Chaining is when the methods can be dotted to each other. Basically, a method can be dotted to an object.
new Circle() is the object so
center() can be dotted directly to it. In this case
drag() does not seem to be dotted directly to the object. So how does this work?
The answer is that the
center() method must return the object - and it does. It is quite easy to make a method return the object... at the end of the method just return this.
Indeed for us to assign the expression to a variable and expect the variable to refer to the object, the
drag() method should also return the object - and it does.
In ZIM, almost all methods are chainable. The only ones that are not are methods that need to return a value. The
on() method for instance, should not be chained as it returns an event id used to turn the event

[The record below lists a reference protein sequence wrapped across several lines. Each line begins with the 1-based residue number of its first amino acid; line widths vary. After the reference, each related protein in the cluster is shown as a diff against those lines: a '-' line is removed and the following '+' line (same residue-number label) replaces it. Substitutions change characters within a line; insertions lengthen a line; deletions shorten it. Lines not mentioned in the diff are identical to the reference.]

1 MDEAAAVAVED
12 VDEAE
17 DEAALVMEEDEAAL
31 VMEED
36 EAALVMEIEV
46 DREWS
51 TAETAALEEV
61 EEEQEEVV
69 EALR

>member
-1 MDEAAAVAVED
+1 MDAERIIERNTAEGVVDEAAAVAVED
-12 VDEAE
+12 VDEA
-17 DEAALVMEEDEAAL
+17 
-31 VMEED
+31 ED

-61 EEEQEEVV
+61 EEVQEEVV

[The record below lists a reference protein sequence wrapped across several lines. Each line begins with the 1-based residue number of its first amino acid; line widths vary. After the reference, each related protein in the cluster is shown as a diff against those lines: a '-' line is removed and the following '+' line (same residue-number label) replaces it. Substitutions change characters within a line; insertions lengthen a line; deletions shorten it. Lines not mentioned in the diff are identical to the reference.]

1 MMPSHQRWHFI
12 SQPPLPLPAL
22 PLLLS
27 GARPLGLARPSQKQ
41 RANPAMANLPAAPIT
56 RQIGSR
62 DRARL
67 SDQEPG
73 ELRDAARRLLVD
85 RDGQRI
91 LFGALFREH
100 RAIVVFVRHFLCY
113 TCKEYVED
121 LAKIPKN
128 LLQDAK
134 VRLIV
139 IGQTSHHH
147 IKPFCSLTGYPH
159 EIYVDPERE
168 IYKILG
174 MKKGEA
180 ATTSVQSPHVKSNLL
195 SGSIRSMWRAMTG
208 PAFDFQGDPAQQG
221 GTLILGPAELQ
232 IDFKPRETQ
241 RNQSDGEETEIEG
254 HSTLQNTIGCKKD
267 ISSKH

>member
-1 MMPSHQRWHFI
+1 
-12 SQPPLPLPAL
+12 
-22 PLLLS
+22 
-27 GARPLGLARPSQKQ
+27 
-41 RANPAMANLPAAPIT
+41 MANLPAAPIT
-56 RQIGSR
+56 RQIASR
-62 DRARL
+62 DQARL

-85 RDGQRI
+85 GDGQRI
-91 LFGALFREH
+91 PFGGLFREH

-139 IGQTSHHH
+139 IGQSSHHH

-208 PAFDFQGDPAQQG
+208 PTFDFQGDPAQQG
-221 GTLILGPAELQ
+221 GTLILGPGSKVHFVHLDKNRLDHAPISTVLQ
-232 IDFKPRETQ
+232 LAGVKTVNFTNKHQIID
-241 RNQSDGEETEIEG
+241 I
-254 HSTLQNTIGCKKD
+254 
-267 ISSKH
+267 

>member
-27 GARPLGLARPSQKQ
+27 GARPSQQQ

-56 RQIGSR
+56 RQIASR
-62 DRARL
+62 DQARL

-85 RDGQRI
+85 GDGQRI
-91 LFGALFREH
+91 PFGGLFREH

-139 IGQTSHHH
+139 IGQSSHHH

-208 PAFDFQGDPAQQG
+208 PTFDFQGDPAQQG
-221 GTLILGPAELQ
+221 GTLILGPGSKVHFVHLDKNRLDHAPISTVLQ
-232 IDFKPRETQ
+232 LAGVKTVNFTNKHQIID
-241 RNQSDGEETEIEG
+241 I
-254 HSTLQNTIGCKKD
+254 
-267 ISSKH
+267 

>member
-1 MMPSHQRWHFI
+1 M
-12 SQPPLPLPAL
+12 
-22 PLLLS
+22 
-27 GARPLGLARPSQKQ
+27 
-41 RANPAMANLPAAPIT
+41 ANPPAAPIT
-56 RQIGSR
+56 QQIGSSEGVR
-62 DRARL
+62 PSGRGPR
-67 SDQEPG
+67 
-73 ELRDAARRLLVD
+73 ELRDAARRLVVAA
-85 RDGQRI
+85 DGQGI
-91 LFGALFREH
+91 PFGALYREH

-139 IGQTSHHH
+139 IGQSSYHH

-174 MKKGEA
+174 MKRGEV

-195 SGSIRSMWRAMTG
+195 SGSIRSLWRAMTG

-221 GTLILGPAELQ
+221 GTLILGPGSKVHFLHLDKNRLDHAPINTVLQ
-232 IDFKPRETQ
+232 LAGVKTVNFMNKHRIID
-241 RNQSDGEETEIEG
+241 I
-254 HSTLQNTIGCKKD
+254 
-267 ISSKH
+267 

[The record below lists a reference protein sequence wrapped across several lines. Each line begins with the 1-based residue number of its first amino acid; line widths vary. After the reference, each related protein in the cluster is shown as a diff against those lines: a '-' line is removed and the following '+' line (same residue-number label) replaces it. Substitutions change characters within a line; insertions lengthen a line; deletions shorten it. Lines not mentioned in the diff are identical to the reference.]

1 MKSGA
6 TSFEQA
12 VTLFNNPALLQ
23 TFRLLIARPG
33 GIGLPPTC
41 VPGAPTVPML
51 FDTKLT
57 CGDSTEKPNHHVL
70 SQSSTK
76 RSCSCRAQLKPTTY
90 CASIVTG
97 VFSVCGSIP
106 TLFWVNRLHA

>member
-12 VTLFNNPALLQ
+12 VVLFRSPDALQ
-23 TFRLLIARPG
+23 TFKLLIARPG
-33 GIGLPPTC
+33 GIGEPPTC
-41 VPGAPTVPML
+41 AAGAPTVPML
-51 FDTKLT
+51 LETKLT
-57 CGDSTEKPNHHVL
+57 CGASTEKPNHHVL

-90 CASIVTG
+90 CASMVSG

ZIM has a set of short chainable methods that replace common properties like x, y, rotation, alpha, scale, etc. This means we rarely use properties to set initial values and quite often, this means we do not need to even store an object in a variable - only if we need to access it later. We also have chainable
change() methods to use instead of the
new Circle() .center() .mov(100) .drag(); // Note the semi-colon is at the end. // Putting these on multiple lines // allows you to comment out individual commands for testing. pos(), loc(), mov(), sca(), alp(), hov(), rot(), reg(), siz(), ske(), tap(), hov(), cur(), top(), bot(), ord(), sha() // Other methods can be chained too such as center(), centerReg(), cache(), setMask(), etc.